This is by far the best part of THE LAST DARK because it’s tremendously human. It shows the best part of humanity in full: our will to survive and to believe in love despite everything that’s gone against us.

Also, if you’ve read the previous nine books of the Chronicles of Thomas Covenant the Unbeliever, you know full well that Thomas Covenant did not start out as a sympathetic character at all. He was originally a full-on anti-hero. He actually raped a teenage girl, Lena, during LORD FOUL’S BANE, when he thought everything was a dream and nothing he did could hold any consequence. (Why his dreams were so dark and depressing is another story entirely.)

And that rape produced a young and damaged child, High Lord Elena, who Thomas Covenant meets during THE ILL-EARTH WAR. Elena is beautiful, brilliant, and determined, but she’s also heavily damaged and may be insane due to being raised by Lena, who definitely is insane. What Elena does causes both her and the Land great harm, even though she intended only good, and for a time her spirit is captured by Lord Foul (the personification of darkness and despair).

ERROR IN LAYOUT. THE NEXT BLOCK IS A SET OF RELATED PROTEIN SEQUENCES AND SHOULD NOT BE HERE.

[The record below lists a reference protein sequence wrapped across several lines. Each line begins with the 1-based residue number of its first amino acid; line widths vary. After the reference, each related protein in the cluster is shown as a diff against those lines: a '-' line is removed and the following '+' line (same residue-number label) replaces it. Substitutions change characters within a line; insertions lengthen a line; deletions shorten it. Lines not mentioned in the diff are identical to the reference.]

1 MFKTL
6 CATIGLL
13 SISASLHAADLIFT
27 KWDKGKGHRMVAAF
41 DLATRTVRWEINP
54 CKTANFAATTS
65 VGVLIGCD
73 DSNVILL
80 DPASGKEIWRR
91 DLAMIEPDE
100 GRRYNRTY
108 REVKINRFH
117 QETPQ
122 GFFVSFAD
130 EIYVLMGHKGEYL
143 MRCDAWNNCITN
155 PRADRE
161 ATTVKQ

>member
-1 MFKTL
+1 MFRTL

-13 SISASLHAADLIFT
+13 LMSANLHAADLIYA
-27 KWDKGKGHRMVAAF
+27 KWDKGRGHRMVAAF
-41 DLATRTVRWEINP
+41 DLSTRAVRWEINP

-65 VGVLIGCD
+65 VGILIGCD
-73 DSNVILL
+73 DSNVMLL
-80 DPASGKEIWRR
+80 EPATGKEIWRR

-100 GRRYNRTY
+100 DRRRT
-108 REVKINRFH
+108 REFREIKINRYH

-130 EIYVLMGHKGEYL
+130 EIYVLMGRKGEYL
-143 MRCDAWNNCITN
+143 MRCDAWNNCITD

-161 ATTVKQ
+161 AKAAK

Then — and this was not an improvement — High Lord Elena ended up in the grasp of the ravenous She Who Must Not Be Named, who could be said to be a personification of the Goddess Kali in the worst possible mood. She Who Must Not Be Named believes no man is good, no man could ever be good, and that the women who believed in men are as bad as the men…in short, this particular being is doing much harm in the name of feminism.

(What you want to see in this, symbolically, is up to you of course. Me, I saw it as both interesting and irrelevant. Because again, She Who Must Not Be Named is insane.)

Here, Linden must confront She Who Must Not Be Named as a newly-married woman when the Land and everyone who lives upon it is about to go under, eaten by the Worm. Somehow, she must release High Lord Elena from an undeserved Hell. And somehow, Linden must prevail on her own, as Thomas Covenant has gone to fight Lord Foul while her son, Jeremiah, must discover his own talents.

As always with any work of Stephen R. Donaldson, the writing is stellar. There are a ton of words, but they have emotional power and resonance. The storytelling is first-rate. The characters are people you can love and hate, believe in fully, and want to succeed despite — or perhaps because of — their severe and unremitting flaws.

However — and this is a huge however — the book does not properly end.

Here I was, reading THE LAST DARK and enjoying my experience immensely. Then, all of a sudden, it’s time to defeat the Worm and re-establish the Arch of Time and allow all the Elohim to go back to what they truly are, which will allow the denizens of the Land to see the Sun again…

And we don’t see it.